Directed By: Tarsem Singh

#18
#18
Adjusted Score: 55397%
Critics Consensus: An insubstantial plot overshadows the beautiful, surreal scenery.
Synopsis: After Chris Nielsen (Robin Williams) dies in a car accident, he is guided through the afterlife by his spirit guide,... [More]
Directed By: Vincent Ward

#17

Mr. Nobody (2009)
68%

#17
Adjusted Score: 67335%
Critics Consensus: Mr. Nobody's narrative tangles may bedevil as much as they entertain, but its big ambitions and absorbing visuals make for an intriguing addition to director Jaco Van Dormael's filmography.
Synopsis: In 2092 the last mortal human (Jared Leto) on Earth reflects on his long past and thinks about the lives... [More]
Directed By: Jaco Van Dormael

#16
#16
Adjusted Score: 75875%
Critics Consensus: Charlie Kaufman's ambitious directorial debut occasionally strains to connect, but ultimately provides fascinating insight into a writer's mind.
Synopsis: Life is looking pretty bleak for theater director Caden Cotard (Philip Seymour Hoffman). His wife and daughter have left him,... [More]
Directed By: Charlie Kaufman

#15

Shutter Island (2010)
68%

#15
Adjusted Score: 77036%
Critics Consensus: It may not rank with Scorsese's best work, but Shutter Island's gleefully unapologetic genre thrills represent the director at his most unrestrained.
Synopsis: The implausible escape of a brilliant murderess brings U.S. Marshal Teddy Daniels (Leonardo DiCaprio) and his new partner (Mark Ruffalo)... [More]
Directed By: Martin Scorsese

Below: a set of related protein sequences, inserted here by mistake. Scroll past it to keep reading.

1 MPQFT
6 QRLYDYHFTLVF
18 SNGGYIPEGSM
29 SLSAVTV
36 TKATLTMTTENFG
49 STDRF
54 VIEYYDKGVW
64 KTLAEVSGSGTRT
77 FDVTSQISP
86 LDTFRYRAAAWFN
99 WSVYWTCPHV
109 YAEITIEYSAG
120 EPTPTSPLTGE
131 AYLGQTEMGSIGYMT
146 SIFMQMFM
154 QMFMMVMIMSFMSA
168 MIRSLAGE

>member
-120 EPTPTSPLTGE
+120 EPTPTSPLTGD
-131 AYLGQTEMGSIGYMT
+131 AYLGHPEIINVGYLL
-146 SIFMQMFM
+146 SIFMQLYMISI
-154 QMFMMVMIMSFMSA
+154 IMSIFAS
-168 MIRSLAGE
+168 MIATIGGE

#14

Enemy (2013)
71%

#14
Adjusted Score: 75733%
Critics Consensus: Thanks to a strong performance from Jake Gyllenhaal and smart direction from Denis Villeneuve, Enemy hits the mark as a tense, uncommonly adventurous thriller.
Synopsis: A mild-mannered college professor (Jake Gyllenhaal) discovers a look-alike actor and delves into the other man's private affairs.... [More]
Directed By: Denis Villeneuve

#13

Primer (2004)
73%

#13
Adjusted Score: 76416%
Critics Consensus: Dense, obtuse, but stimulating, Primer is a film for viewers ready for a cerebral challenge.
Synopsis: Intellectual engineers Aaron (Shane Carruth) and Abe (David Sullivan) build and sell error-checking technology with the help of their friends... [More]
Directed By: Shane Carruth

#12

The Congress (2013)
73%

#12
Adjusted Score: 75930%
Critics Consensus: The Congress rises on the strength of Robin Wright's powerful performance, with enough ambitious storytelling and technical thrills to overcome its somewhat messy structure.
Synopsis: An aging actress (Robin Wright) agrees to preserve her digital likeness for a studio to use in any future films... [More]
Directed By: Ari Folman

#11

eXistenZ (1999)
74%

#11
Adjusted Score: 76805%
Critics Consensus: Gooey, slimy, grotesque fun.
Synopsis: Video game designer Allegra Geller (Jennifer Jason Leigh) has created a virtual reality game called eXistenZ. After a crazed fan... [More]
Directed By: David Cronenberg

#10

Dreamscape (1984)
78%

#10
Adjusted Score: 80043%
Critics Consensus: Dreamscape mixes several genres -- horror, sci-fi, action -- and always maintains a sense of adventure and humor.
Synopsis: Selfish teen Alex Gardner (Dennis Quaid) is coerced into joining a government project in which psychics like him are trained... [More]
Directed By: Joseph Ruben

#9

Time Lapse (2014)
78%

#9
Adjusted Score: 62130%
Critics Consensus: No consensus yet.